Saab History

Project Gudmund – The Birth of a Classic Saab 99

Saab 99 Prototype

On April 2, 1965, Gudmund’s day in Sweden, after several years of planning, the SAAB board started Project Gudmund. This was a project to develop a new and larger car to replace the Saab 96. This new car became the SAAB 99, designed by Sixten Sason and unveiled in Stockholm on November 22, 1967.

This concerted design effort was led by none other than SAAB’s chief designer Sixten Sason. Designed by Sixten Sason from 1961 to 1964 and assisted by Bjorn Envall, who, at age 19, was involved to refine some details as the front, rear lamp and grille designs, because of Sason’s ill health.

Here a testimonial by Bjorn Envall about the 99 design development: “We had trouble with that one. Sixten was up all night trying to get the back end right. I was just the new boy, the assistant. What he really wanted was an Alfa-style glassed-in rear boot — a sort of hatchback coupe. It’s funny how years later we got closer to his original idea for the rear end of the 99, and it gave us lots of aerodynamic problems, but we solved them in the end and the rear view grew on you.”

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Saab 99 Alfa style
Saab 99 Alfa style

 

Saab 99

The reason for this project was to preserve secrecy during development of the new model, the SAAB 99, which was the company’s first radically new body shape since the first cars made in 1947.

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Saab 99

The first prototypes of the 99 were built by cutting a Saab 96 lengthwise and widening it by 20 centimetres (7.9 in); this created the so-called Paddan (The toad), which was a disguise for the new project.

After that phase, also as a disguise, the first 99 body shell was badged “daihatsu” as that name could be made up out of the badging available for the Saab Sport.

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Saab 99 Wagon

In 1967, Sason passed away and Envall rose to chief designer and then developed in 1971 a project for a SW named Combi and in 1973 the iconic Combi Coupé.

Saab 99 COmbiCoupe

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Saab 99 Combi Coupe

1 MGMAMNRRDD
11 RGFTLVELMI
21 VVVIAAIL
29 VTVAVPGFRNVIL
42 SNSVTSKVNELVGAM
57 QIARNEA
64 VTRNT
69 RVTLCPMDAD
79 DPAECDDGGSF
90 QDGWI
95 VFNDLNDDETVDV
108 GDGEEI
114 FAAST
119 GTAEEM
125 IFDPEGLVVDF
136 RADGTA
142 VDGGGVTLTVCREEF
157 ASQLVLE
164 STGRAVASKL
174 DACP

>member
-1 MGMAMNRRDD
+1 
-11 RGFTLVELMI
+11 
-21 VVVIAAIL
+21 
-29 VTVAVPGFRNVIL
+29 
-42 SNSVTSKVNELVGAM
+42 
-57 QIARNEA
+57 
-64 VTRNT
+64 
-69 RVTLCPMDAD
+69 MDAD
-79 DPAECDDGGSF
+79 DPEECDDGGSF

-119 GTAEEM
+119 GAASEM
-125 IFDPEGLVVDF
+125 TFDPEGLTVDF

Interesting: SAAB Daihatsu

Further development was carried out on the SAAB ‘Daihatsu’, a test car with the new body but badged ‘daihatsu’, to prevent its identification by journalists as a developmental SAAB. This vehicle is on display in the SAAB Museum in Trollhättan.

Project Gudmund with "daihatsu" label
Project Gudmund with “daihatsu” label
Goran Aničić
the authorGoran Aničić
For over 10 years, Goran Aničić has been passionately focused on Saab automobiles and everything related to them. His initial encounter with Saab cars took place back in 2003 when the first Saab 9-3 and sedan version were introduced. At that moment, he was captivated by the car's Scandinavian design logic and top-notch engineering, and everything that followed stemmed from that first encounter. Later on, through his work at the editorial team of the Serbian automotive magazines "Autostart" and later "AutoBild," he had the opportunity to engage more closely with Saab vehicles. In 2008, he tested the latest Saab cars of that time, such as the Saab 9-3 TTiD Aero and Saab 9-3 Turbo X. In 2010, as the sole blogger from the region, he participated in the Saab 9-5ng presentation in Trollhättan, Sweden. Alongside journalists from around the world, he got a firsthand experience of the pinnacle of technological offerings from Saab at that time. Currently, Goran owns two Saabs: a 2008 Saab 9-3 Vector Sportcombi with a manual transmission, and a Saab 9-3 Aero Griffin Sport Sedan from the last generation, which rolled off the production line in Trollhättan in December 2011.

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